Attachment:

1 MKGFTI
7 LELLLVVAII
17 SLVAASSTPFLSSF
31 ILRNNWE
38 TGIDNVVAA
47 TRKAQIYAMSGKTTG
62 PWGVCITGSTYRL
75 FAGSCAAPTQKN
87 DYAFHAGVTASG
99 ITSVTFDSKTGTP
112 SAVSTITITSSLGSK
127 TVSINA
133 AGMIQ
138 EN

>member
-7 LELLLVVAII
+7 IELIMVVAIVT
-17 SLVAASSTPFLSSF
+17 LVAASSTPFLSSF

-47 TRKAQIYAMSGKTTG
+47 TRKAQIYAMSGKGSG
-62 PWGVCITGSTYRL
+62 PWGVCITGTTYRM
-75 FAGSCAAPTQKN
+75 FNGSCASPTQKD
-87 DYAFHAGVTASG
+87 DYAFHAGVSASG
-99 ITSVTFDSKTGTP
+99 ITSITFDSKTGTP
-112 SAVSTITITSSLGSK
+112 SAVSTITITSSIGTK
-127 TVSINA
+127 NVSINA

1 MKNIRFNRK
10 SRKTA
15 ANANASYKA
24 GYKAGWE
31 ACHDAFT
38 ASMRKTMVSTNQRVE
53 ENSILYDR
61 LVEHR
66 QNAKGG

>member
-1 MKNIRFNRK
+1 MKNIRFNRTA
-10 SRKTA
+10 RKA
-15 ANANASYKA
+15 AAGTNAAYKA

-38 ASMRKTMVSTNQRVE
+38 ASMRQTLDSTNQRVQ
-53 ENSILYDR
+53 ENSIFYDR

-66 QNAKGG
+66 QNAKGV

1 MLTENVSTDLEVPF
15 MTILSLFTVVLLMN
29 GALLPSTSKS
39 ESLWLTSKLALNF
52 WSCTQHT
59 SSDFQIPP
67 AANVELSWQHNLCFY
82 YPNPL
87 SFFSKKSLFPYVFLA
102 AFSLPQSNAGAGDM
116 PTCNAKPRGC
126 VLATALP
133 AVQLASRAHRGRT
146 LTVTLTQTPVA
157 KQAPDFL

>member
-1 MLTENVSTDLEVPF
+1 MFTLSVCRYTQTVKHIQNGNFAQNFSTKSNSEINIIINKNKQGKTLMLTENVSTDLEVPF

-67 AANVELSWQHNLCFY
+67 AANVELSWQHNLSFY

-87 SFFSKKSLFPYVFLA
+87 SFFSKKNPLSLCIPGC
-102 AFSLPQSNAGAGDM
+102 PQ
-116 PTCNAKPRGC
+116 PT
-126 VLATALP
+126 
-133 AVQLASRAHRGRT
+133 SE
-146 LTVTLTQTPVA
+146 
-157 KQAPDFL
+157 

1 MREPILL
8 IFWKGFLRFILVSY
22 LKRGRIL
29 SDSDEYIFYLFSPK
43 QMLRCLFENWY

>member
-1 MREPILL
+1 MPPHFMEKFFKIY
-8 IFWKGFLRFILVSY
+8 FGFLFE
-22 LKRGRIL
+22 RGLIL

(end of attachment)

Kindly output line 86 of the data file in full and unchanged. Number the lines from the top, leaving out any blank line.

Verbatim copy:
-146 LTVTLTQTPVA